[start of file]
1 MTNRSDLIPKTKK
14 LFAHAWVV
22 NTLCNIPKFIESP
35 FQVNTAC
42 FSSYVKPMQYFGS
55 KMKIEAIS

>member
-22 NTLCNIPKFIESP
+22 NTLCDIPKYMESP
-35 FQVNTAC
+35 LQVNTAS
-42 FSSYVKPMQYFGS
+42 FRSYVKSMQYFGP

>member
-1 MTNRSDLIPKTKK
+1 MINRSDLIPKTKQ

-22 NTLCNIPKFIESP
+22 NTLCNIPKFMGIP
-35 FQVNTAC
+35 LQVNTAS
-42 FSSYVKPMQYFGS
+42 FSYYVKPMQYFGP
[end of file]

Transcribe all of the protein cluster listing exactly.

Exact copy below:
1 MTNRSDLIPKTKK
14 LFAHAWVV
22 NTLCNIPKFIESP
35 FQVNTAC
42 FSSYVKPMQYFGS
55 KMKIEAIS

>member
-22 NTLCNIPKFIESP
+22 NTLCDIPKYMESP
-35 FQVNTAC
+35 LQVNTAS
-42 FSSYVKPMQYFGS
+42 FRSYVKSMQYFGP

>member
-1 MTNRSDLIPKTKK
+1 MINRSDLIPKTKQ

-22 NTLCNIPKFIESP
+22 NTLCNIPKFMGIP
-35 FQVNTAC
+35 LQVNTAS
-42 FSSYVKPMQYFGS
+42 FSYYVKPMQYFGP